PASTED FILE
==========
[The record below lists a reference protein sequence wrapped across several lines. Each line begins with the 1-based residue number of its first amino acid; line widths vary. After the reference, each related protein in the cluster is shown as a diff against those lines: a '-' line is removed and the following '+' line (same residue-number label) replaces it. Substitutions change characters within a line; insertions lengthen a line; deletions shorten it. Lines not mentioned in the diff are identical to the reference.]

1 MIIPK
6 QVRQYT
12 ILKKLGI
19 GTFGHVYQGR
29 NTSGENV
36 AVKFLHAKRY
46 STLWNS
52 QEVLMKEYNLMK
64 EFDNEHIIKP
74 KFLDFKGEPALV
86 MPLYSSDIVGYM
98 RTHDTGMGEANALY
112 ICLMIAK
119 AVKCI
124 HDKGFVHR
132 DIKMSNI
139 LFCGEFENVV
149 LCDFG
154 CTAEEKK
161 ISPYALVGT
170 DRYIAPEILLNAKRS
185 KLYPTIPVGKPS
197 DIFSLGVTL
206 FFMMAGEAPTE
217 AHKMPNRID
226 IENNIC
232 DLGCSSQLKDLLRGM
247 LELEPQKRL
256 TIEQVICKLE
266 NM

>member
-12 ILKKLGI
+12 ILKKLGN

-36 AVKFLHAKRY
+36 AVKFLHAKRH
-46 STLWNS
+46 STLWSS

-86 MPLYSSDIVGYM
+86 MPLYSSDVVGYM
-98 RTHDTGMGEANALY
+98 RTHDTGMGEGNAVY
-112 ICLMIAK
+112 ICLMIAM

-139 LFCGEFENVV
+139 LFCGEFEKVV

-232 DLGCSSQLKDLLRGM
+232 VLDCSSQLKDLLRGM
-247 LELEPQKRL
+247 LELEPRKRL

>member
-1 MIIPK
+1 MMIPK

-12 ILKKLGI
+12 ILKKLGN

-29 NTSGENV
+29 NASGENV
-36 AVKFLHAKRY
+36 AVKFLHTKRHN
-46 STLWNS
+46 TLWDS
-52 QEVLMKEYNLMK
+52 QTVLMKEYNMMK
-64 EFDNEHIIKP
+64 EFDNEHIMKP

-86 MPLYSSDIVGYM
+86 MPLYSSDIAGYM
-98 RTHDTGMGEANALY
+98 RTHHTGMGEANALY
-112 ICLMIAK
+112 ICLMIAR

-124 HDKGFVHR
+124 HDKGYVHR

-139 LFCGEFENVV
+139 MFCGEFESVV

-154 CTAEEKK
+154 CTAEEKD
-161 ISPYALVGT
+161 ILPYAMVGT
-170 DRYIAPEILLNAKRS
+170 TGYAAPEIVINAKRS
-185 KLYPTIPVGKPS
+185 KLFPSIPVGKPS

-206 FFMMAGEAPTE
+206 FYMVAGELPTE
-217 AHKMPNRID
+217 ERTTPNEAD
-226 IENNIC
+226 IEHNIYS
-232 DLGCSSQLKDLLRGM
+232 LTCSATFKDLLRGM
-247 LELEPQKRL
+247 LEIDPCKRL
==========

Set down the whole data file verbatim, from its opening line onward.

[The record below lists a reference protein sequence wrapped across several lines. Each line begins with the 1-based residue number of its first amino acid; line widths vary. After the reference, each related protein in the cluster is shown as a diff against those lines: a '-' line is removed and the following '+' line (same residue-number label) replaces it. Substitutions change characters within a line; insertions lengthen a line; deletions shorten it. Lines not mentioned in the diff are identical to the reference.]

1 MIIPK
6 QVRQYT
12 ILKKLGI
19 GTFGHVYQGR
29 NTSGENV
36 AVKFLHAKRY
46 STLWNS
52 QEVLMKEYNLMK
64 EFDNEHIIKP
74 KFLDFKGEPALV
86 MPLYSSDIVGYM
98 RTHDTGMGEANALY
112 ICLMIAK
119 AVKCI
124 HDKGFVHR
132 DIKMSNI
139 LFCGEFENVV
149 LCDFG
154 CTAEEKK
161 ISPYALVGT
170 DRYIAPEILLNAKRS
185 KLYPTIPVGKPS
197 DIFSLGVTL
206 FFMMAGEAPTE
217 AHKMPNRID
226 IENNIC
232 DLGCSSQLKDLLRGM
247 LELEPQKRL
256 TIEQVICKLE
266 NM

>member
-12 ILKKLGI
+12 ILKKLGN

-36 AVKFLHAKRY
+36 AVKFLHAKRH
-46 STLWNS
+46 STLWSS

-86 MPLYSSDIVGYM
+86 MPLYSSDVVGYM
-98 RTHDTGMGEANALY
+98 RTHDTGMGEGNAVY
-112 ICLMIAK
+112 ICLMIAM

-139 LFCGEFENVV
+139 LFCGEFEKVV

-232 DLGCSSQLKDLLRGM
+232 VLDCSSQLKDLLRGM
-247 LELEPQKRL
+247 LELEPRKRL

>member
-1 MIIPK
+1 MMIPK

-12 ILKKLGI
+12 ILKKLGN

-29 NTSGENV
+29 NASGENV
-36 AVKFLHAKRY
+36 AVKFLHTKRHN
-46 STLWNS
+46 TLWDS
-52 QEVLMKEYNLMK
+52 QTVLMKEYNMMK
-64 EFDNEHIIKP
+64 EFDNEHIMKP

-86 MPLYSSDIVGYM
+86 MPLYSSDIAGYM
-98 RTHDTGMGEANALY
+98 RTHHTGMGEANALY
-112 ICLMIAK
+112 ICLMIAR

-124 HDKGFVHR
+124 HDKGYVHR

-139 LFCGEFENVV
+139 MFCGEFESVV

-154 CTAEEKK
+154 CTAEEKD
-161 ISPYALVGT
+161 ILPYAMVGT
-170 DRYIAPEILLNAKRS
+170 TGYAAPEIVINAKRS
-185 KLYPTIPVGKPS
+185 KLFPSIPVGKPS

-206 FFMMAGEAPTE
+206 FYMVAGELPTE
-217 AHKMPNRID
+217 ERTTPNEAD
-226 IENNIC
+226 IEHNIYS
-232 DLGCSSQLKDLLRGM
+232 LTCSATFKDLLRGM
-247 LELEPQKRL
+247 LEIDPCKRL